What if we could utilize a virtual community to provide simulated life experiences as they relate to important financial habits/decisions, coupled with professional financial advice? In a simulated environment people can experiment: try things with their money that they might not have the confidence to do in their real life, and then learn from those experiences.
Creator of The SIMS, Will Wright, makes games out of life, and the challenge of making it work. Naturally, people have taken an interest in this concept. Starting with SimCity in 1989, his successful video game franchise has sold 15 million copies in total. In an interview with ABC he says, "There's things that you can do on the computer that kind of expand your perceptions of reality and that you can go back and apply to reality."
SimCity's success paved the way for a string of Wright's simulations: Sim Earth, the global ecosystem; SimFarm, where you manage your crops; etc. All fun and successful games, but still somewhat topical. So what if we took the concept a step further, using the platform to experiment with ways of earning money and managing it; regulating spending, opening savings accounts, investing in securities, buying properties, etc.
The financial software industry is brimming with useful tools that provide professional financial advice for people to use to their advantage. A free tool, for example, is Mint.com. With Mint you can track and categorize where you spend your money, set up savings goals and receive suggestions and strategies for realizing them, etc. This type of service paired with a simulated environment could be a powerful tool.
Business collaborations already exist in The SIMS. In an interview with New York Daily News, President of SIMS Label, Nancy Smith, states, "We were able to do a partnership with H&M," "so you could actually dress your Sims in H&M fashions inside the world."
Don't get me wrong, fashion is fun, but using this virtual world for financial education is a lot more useful!
Andrew is in high school and works part time for a local landscaping business making $195 a week; he wants to buy a 'cool' car. He doesn't have enough money to buy one, but he heard he can borrow money from the bank. Luckily—in 'Financial Basics' class at his school—he learned that there is more to a loan than just getting free money from the bank. In class, he found out about The SIMS game with the Personal Finance expansion pack. He created 'Virtual Andrew' and created his simulated scenario: age, job status, income, loan amount, loan period, repayment schedule, etc. Out of curiosity, Andrew decides to jump immediately five years into the future: he discovers that he could not afford the loan and had to file bankruptcy. The accelerated timeline of the simulated financial scenario allowed Andrew to learn from a mistake in a realistic, but no risk environment, ultimately helping him protect his credit rating.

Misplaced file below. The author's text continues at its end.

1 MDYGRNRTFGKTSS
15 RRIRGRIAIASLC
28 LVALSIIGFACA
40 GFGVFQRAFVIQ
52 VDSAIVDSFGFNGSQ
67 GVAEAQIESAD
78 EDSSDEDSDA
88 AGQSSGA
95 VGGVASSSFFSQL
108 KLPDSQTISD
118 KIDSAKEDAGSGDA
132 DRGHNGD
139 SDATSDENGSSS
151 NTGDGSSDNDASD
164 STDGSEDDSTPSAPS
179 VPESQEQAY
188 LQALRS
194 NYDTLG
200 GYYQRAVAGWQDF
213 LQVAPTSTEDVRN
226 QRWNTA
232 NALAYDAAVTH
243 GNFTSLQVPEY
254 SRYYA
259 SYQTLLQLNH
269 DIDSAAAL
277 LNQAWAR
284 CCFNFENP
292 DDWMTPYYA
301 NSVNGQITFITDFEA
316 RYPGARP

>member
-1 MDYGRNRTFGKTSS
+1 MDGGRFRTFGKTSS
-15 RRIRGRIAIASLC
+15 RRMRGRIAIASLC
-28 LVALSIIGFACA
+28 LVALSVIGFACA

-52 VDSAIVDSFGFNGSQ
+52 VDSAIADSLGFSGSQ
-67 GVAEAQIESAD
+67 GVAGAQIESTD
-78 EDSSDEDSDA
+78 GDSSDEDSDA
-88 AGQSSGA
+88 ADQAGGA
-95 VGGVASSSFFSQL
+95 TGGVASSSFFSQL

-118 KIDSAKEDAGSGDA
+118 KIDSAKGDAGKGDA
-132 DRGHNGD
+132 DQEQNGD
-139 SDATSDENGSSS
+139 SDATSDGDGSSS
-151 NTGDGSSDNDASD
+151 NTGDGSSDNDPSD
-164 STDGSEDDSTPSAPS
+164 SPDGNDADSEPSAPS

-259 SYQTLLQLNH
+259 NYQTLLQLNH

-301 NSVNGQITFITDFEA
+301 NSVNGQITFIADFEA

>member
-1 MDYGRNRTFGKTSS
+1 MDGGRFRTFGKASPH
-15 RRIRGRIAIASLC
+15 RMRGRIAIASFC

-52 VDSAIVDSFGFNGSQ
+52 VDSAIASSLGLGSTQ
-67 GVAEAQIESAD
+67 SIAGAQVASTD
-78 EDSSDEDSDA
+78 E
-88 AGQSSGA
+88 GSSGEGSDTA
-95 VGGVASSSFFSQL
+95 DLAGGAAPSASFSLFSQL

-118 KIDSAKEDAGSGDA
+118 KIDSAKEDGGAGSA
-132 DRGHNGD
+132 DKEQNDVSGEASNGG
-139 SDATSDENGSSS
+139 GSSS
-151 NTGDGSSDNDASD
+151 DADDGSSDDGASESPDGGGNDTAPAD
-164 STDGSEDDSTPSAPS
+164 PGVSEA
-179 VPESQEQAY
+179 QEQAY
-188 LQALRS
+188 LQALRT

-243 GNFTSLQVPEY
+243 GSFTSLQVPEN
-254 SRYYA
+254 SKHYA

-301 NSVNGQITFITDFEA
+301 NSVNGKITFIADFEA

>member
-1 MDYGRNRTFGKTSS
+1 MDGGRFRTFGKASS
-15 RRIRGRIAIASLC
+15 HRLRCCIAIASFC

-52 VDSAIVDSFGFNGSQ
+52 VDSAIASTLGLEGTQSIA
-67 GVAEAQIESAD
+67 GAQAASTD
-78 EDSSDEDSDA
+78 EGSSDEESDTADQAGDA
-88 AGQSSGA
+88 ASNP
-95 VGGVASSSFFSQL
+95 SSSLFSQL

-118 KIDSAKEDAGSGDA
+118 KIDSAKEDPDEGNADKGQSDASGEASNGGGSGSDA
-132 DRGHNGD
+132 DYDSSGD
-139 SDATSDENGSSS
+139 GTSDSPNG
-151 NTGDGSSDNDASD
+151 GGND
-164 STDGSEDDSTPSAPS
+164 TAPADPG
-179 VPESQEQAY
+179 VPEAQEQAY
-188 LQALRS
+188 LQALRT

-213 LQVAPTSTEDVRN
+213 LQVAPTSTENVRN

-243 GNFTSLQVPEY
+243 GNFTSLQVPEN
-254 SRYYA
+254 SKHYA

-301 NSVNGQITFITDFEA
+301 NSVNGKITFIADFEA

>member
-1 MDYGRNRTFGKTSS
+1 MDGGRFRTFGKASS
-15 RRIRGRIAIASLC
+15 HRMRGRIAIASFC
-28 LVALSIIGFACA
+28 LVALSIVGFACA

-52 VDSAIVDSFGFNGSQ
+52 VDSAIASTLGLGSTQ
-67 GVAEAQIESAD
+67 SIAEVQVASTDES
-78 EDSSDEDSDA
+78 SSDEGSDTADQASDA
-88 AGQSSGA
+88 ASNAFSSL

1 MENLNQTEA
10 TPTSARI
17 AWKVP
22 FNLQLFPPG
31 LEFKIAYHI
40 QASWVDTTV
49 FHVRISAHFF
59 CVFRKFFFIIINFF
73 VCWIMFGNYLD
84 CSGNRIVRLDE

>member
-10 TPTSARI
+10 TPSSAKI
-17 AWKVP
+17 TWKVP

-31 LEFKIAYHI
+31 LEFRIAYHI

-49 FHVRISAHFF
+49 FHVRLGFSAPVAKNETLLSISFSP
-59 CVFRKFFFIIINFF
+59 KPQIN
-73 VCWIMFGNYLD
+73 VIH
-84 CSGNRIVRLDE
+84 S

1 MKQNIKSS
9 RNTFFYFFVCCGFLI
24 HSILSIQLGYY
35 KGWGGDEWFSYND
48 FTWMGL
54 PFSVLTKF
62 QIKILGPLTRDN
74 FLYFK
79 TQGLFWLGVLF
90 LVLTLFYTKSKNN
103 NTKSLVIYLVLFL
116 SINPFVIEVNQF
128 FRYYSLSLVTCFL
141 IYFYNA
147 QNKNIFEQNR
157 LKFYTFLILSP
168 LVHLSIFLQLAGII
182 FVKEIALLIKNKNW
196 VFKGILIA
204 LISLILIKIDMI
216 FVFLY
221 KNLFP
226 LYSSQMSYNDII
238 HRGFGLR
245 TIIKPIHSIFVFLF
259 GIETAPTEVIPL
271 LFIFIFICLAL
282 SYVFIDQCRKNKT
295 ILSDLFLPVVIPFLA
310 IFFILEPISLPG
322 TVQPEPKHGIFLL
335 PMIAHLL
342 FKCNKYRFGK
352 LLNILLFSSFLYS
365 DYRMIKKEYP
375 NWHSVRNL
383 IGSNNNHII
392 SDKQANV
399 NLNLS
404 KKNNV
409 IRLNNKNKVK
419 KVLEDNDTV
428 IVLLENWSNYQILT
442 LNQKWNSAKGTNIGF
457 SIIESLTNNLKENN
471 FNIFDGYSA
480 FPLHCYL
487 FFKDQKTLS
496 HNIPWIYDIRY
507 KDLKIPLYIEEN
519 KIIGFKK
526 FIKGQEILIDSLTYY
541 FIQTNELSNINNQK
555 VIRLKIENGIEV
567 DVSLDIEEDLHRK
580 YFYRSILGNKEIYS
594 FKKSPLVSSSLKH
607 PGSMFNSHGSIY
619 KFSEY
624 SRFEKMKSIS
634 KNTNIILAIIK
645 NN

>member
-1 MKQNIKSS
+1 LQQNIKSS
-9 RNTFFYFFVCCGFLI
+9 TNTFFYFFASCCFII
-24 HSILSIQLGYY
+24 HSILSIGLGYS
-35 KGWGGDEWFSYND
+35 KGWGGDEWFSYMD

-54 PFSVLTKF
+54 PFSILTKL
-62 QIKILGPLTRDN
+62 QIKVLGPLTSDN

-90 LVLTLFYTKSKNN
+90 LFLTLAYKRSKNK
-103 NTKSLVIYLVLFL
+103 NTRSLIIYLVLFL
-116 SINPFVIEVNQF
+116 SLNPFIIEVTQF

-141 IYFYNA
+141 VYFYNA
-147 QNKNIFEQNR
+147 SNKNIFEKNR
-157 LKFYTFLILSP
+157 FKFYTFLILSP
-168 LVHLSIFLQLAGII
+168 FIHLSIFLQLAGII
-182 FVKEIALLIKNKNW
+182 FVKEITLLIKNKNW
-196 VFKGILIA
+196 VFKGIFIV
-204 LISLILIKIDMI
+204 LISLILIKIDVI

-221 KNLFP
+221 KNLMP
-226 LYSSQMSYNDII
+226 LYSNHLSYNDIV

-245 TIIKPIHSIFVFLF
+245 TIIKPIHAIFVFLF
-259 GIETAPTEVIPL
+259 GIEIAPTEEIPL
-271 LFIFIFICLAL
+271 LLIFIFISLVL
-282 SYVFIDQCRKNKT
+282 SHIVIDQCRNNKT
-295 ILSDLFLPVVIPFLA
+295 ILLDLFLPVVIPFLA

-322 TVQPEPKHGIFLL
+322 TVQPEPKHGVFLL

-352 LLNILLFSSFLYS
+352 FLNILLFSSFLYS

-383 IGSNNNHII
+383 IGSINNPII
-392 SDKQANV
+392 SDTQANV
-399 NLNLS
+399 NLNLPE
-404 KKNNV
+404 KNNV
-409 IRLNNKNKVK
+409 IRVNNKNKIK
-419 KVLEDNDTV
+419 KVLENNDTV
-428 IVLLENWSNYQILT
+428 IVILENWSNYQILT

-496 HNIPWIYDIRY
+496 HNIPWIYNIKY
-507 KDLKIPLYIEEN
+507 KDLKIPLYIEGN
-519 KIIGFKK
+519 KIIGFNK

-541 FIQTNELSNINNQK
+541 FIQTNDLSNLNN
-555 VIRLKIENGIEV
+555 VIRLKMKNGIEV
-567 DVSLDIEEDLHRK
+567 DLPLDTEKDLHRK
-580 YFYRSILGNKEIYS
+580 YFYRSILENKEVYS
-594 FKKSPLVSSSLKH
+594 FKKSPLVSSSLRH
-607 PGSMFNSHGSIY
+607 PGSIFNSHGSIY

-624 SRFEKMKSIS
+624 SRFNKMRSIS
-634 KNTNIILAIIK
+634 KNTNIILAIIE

Liz is a mom and a math teacher. She has two kids in middle school. She wants to start mapping out a plan for saving for their higher education as well as continue saving for her retirement. She used The SIMS to quickly "live out" a couple mutual fund scenario's she was considering before implementing them in her real life. She found "The Player Wall" feature convenient and useful for getting support from other players. The "Achievements" feature both helped her keep track of her goals as well as served as inspiration, because she gets a sense of accomplishment when she earns e-badges.
Why The SIMS?
In this article from The SIMS Official Mag there is an interesting conversation with Dr. Jamie Madigan, a psychologist who authors the website psychologyofgames.com. In it, he discusses some of the reasons why people enjoy playing The SIMS.